Across the Ditch: Now is the time to ramp up tourism

Margy Osmond, chief executive of Australia’s Tourism & Transport Forum, on the state of Australia’s booming tourism market and why the industry can’t rest on its laurels. 

Margy Osmond

Across Australia, tourism continues to punch well above its weight.

The Deloitte Access Economics’ Business Outlook for June 2017 released this week is the latest in a series of reports that highlight the value of the tourism sector to the nation’s economic fortunes.

For quite some time tourism has been growing at about double the rate of the rest of the economy, helped by lower exchange rates, discount airfares and surging demand from Asian travelers, and our states and territories are reaping the benefits.

The future is certainly looking brighter in the Sunshine State following the initial and expected economic slowdown in the wake of Cyclone Debbie, with the Business Outlook finding tourism was benefiting from the lower Australian dollar, with international visitor numbers rising, and hotel occupancy rates edging higher.

However, nowhere in Australia is tourism playing a more important role than in Tasmania, where the sector is truly emerging as the cornerstone of the State’s economic revival. The report stated that “while many people’s attention has been focused on developments in the larger states, Tasmania’s economy has been quietly kicking goals”, underpinned by a staggering 30 per cent increase in domestic visitors to the Apple Isle in the past year.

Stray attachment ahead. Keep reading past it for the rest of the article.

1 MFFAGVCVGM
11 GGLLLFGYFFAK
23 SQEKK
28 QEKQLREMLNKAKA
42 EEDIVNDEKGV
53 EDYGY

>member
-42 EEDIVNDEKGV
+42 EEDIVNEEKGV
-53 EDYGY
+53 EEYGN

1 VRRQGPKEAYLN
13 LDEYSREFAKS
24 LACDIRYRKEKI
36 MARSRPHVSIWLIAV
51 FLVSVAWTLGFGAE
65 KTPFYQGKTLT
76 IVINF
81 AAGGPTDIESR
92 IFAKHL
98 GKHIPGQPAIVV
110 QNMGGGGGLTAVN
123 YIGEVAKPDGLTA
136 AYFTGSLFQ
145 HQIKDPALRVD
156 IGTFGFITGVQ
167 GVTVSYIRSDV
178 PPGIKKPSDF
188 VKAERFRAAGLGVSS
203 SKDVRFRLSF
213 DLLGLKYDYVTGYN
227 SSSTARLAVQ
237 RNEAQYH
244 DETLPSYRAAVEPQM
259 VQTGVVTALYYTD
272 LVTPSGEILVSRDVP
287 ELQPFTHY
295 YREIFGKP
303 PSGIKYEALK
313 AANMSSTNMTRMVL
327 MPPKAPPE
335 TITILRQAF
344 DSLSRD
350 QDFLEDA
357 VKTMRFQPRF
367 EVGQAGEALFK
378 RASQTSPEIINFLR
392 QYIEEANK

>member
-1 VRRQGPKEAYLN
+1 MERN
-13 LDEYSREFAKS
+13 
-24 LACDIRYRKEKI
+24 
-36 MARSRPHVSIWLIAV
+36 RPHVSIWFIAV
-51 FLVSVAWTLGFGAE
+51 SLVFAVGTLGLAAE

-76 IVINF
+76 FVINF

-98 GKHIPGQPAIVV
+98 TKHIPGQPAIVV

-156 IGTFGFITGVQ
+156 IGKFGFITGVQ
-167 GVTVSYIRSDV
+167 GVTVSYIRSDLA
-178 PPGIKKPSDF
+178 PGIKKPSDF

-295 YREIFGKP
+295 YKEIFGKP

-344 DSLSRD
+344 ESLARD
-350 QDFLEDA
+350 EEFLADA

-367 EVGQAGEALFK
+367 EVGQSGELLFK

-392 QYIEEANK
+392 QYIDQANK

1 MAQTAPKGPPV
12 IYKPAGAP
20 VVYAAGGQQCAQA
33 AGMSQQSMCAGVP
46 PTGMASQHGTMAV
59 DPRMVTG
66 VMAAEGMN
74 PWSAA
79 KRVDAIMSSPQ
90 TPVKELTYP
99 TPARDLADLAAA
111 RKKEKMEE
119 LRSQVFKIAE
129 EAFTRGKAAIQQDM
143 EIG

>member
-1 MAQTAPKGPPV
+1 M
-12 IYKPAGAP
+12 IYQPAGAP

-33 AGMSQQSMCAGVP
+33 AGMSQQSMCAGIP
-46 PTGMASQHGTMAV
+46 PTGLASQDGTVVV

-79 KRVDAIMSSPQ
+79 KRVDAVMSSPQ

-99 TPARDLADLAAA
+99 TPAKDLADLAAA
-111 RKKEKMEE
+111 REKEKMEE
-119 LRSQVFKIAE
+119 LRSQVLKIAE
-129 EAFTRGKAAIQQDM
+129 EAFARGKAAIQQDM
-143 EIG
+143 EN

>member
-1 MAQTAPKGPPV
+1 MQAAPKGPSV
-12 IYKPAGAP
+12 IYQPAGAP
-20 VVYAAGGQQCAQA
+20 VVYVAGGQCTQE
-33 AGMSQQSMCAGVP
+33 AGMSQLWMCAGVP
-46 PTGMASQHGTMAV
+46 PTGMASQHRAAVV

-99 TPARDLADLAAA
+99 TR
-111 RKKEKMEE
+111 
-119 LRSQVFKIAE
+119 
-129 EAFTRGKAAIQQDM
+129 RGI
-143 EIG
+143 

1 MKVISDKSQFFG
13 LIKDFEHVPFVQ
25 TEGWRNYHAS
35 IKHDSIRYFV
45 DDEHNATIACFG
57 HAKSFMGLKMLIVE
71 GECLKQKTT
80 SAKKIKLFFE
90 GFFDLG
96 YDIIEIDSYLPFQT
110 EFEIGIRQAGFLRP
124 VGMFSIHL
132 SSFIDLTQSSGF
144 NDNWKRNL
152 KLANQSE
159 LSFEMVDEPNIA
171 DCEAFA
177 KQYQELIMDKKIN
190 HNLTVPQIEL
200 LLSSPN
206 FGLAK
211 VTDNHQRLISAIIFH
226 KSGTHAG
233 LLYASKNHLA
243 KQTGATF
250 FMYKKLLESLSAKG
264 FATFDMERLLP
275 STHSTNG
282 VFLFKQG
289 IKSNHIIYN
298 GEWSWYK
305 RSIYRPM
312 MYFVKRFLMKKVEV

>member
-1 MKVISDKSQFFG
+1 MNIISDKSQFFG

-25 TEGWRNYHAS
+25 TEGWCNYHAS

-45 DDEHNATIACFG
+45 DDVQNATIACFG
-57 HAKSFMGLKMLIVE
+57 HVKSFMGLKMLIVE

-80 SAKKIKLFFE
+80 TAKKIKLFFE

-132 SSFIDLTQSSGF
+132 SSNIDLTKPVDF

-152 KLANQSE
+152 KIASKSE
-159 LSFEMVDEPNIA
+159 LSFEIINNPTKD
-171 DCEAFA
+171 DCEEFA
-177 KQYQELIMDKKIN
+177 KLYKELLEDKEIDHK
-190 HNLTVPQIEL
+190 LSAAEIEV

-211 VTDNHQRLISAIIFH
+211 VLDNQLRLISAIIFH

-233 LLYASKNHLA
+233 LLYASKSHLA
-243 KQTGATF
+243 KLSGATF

Tourism is rapidly building a reputation as the Australian economy’s true success story, and it is very welcome to see the sector stepping out from the shadows and taking pride of place front and centre in any analysis of our economic future.

But with our dollar suddenly strengthening, making outbound travel more attractive to Australians and inbound visits potentially more expensive for overseas visitors, and amidst growing signs that rising fuel prices will start to push air fares back up, it is critical that we don’t rest on our recent successes.

Now, more than ever, we need to ramp up our efforts to sell Australia as a unique and great value-for-money destination, particularly in the price-sensitive boom markets of Asia.

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